I think that circle geometry questions can be some of the toughest, because a lot of times you have to be pretty creative. They also often involve triangles, even when they do not explicitly set it up for you like in this question.

This problem focuses heavily on the inscribed angle rule of circles. The inscribed angle rule is cousin to the central angle rule, and you treat inscribed angles the same as central angles but you double them. This means that the given 30 degree inscribed angle will etch out the equivalent of a 60 degree central angle between B and C. This means that the arcs from D to B on the left and from C to D on the right will each be the other 150 degrees of the circle (360 - 60 = 300, 300/2 = 150). Using the inscribed angle rule again, we see that x is an inscribed angle to the entire arc from B to C and C to D, or 60+150 = 210. Given that X is an inscribed angle and not a central angle, we use the rule in reverse and divide 210 by 2 in order to get X = 105 degrees, or answer choice E. Being able to reverse engineer rules (use rules backwards) is key to solving tricky gmat questions.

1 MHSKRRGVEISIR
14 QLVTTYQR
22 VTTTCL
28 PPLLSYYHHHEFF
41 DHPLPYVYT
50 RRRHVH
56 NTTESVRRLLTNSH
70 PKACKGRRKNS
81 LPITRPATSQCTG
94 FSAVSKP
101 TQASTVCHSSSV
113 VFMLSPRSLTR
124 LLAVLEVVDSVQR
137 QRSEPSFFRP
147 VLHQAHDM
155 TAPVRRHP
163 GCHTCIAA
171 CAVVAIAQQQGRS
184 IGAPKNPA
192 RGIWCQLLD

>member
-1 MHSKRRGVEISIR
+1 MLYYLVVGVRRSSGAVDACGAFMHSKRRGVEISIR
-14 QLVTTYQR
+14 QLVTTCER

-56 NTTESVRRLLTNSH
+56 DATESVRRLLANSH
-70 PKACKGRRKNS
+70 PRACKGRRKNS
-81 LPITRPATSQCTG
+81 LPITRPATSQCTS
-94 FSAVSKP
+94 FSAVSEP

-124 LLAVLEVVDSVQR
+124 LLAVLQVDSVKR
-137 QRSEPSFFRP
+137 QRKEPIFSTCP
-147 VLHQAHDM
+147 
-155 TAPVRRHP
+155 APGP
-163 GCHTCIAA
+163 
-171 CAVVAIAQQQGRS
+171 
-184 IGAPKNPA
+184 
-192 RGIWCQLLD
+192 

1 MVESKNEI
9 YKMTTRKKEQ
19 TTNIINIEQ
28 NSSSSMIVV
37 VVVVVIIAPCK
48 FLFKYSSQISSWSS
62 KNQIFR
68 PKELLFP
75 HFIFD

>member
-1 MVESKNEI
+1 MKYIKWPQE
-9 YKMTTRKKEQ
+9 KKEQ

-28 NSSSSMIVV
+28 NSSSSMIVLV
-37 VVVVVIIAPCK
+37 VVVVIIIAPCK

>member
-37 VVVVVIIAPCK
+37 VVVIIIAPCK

The inscribed angle rule is less well known than the central angle rule, so the gmat will use it to separate test takers. Make sure you are solid on all fundamental rules of geometry!

Veritas does an awesome job of highlighting these rules (which are necessary but definitely not sufficient to crushing the gmat), and then delving deeply into strategic use of the rules.

I hope this helps!

_________________

Brandon

Veritas Prep | GMAT Instructor

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